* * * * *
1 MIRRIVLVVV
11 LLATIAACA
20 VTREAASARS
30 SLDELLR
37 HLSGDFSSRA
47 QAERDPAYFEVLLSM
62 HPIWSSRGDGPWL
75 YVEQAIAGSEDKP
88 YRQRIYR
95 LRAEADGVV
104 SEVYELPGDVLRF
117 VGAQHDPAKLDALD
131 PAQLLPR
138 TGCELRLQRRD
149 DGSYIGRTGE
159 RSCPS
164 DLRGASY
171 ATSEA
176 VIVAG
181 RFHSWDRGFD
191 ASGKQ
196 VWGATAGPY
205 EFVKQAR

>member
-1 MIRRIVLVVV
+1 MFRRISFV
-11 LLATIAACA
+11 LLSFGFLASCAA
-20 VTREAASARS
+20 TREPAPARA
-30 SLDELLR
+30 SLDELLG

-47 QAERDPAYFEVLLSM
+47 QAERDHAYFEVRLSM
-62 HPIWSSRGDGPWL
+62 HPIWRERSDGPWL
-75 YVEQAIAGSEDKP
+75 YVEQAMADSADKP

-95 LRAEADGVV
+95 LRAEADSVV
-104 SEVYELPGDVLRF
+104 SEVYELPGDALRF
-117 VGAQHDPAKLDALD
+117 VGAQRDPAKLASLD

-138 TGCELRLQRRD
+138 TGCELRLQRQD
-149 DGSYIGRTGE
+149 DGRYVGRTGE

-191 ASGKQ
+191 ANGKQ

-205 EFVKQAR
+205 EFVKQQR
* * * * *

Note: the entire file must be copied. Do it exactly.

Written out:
1 MIRRIVLVVV
11 LLATIAACA
20 VTREAASARS
30 SLDELLR
37 HLSGDFSSRA
47 QAERDPAYFEVLLSM
62 HPIWSSRGDGPWL
75 YVEQAIAGSEDKP
88 YRQRIYR
95 LRAEADGVV
104 SEVYELPGDVLRF
117 VGAQHDPAKLDALD
131 PAQLLPR
138 TGCELRLQRRD
149 DGSYIGRTGE
159 RSCPS
164 DLRGASY
171 ATSEA
176 VIVAG
181 RFHSWDRGFD
191 ASGKQ
196 VWGATAGPY
205 EFVKQAR

>member
-1 MIRRIVLVVV
+1 MFRRISFV
-11 LLATIAACA
+11 LLSFGFLASCAA
-20 VTREAASARS
+20 TREPAPARA
-30 SLDELLR
+30 SLDELLG

-47 QAERDPAYFEVLLSM
+47 QAERDHAYFEVRLSM
-62 HPIWSSRGDGPWL
+62 HPIWRERSDGPWL
-75 YVEQAIAGSEDKP
+75 YVEQAMADSADKP

-95 LRAEADGVV
+95 LRAEADSVV
-104 SEVYELPGDVLRF
+104 SEVYELPGDALRF
-117 VGAQHDPAKLDALD
+117 VGAQRDPAKLASLD

-138 TGCELRLQRRD
+138 TGCELRLQRQD
-149 DGSYIGRTGE
+149 DGRYVGRTGE

-191 ASGKQ
+191 ANGKQ

-205 EFVKQAR
+205 EFVKQQR